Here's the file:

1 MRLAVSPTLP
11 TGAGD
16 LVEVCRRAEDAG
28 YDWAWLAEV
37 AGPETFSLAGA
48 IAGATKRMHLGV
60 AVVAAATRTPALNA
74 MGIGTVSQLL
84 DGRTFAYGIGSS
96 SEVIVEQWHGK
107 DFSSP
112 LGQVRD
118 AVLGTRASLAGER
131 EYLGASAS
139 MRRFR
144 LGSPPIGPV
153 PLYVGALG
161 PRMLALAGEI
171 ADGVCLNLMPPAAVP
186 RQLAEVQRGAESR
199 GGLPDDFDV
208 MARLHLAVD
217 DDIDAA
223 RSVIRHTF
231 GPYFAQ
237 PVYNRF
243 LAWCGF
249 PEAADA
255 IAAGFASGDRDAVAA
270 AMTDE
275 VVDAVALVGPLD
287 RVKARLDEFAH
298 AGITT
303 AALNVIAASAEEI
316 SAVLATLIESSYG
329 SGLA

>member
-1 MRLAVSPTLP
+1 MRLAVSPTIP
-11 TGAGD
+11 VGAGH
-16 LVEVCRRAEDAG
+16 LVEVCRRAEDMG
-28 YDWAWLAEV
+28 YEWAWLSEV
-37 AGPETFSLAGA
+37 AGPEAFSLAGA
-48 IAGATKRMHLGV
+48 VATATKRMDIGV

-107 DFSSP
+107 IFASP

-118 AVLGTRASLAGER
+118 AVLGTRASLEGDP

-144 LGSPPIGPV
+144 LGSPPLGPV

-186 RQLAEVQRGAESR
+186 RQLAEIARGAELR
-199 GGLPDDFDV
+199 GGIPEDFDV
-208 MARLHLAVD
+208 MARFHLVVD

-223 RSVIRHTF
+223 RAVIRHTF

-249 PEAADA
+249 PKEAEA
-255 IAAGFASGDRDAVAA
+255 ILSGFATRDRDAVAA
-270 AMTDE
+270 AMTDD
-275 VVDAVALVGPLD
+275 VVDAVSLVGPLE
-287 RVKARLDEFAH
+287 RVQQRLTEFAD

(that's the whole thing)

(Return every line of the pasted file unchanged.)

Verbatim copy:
1 MRLAVSPTLP
11 TGAGD
16 LVEVCRRAEDAG
28 YDWAWLAEV
37 AGPETFSLAGA
48 IAGATKRMHLGV
60 AVVAAATRTPALNA
74 MGIGTVSQLL
84 DGRTFAYGIGSS
96 SEVIVEQWHGK
107 DFSSP
112 LGQVRD
118 AVLGTRASLAGER
131 EYLGASAS
139 MRRFR
144 LGSPPIGPV
153 PLYVGALG
161 PRMLALAGEI
171 ADGVCLNLMPPAAVP
186 RQLAEVQRGAESR
199 GGLPDDFDV
208 MARLHLAVD
217 DDIDAA
223 RSVIRHTF
231 GPYFAQ
237 PVYNRF
243 LAWCGF
249 PEAADA
255 IAAGFASGDRDAVAA
270 AMTDE
275 VVDAVALVGPLD
287 RVKARLDEFAH
298 AGITT
303 AALNVIAASAEEI
316 SAVLATLIESSYG
329 SGLA

>member
-1 MRLAVSPTLP
+1 MRLAVSPTIP
-11 TGAGD
+11 VGAGH
-16 LVEVCRRAEDAG
+16 LVEVCRRAEDMG
-28 YDWAWLAEV
+28 YEWAWLSEV
-37 AGPETFSLAGA
+37 AGPEAFSLAGA
-48 IAGATKRMHLGV
+48 VATATKRMDIGV

-107 DFSSP
+107 IFASP

-118 AVLGTRASLAGER
+118 AVLGTRASLEGDP

-144 LGSPPIGPV
+144 LGSPPLGPV

-186 RQLAEVQRGAESR
+186 RQLAEIARGAELR
-199 GGLPDDFDV
+199 GGIPEDFDV
-208 MARLHLAVD
+208 MARFHLVVD

-223 RSVIRHTF
+223 RAVIRHTF

-249 PEAADA
+249 PKEAEA
-255 IAAGFASGDRDAVAA
+255 ILSGFATRDRDAVAA
-270 AMTDE
+270 AMTDD
-275 VVDAVALVGPLD
+275 VVDAVSLVGPLE
-287 RVKARLDEFAH
+287 RVQQRLTEFAD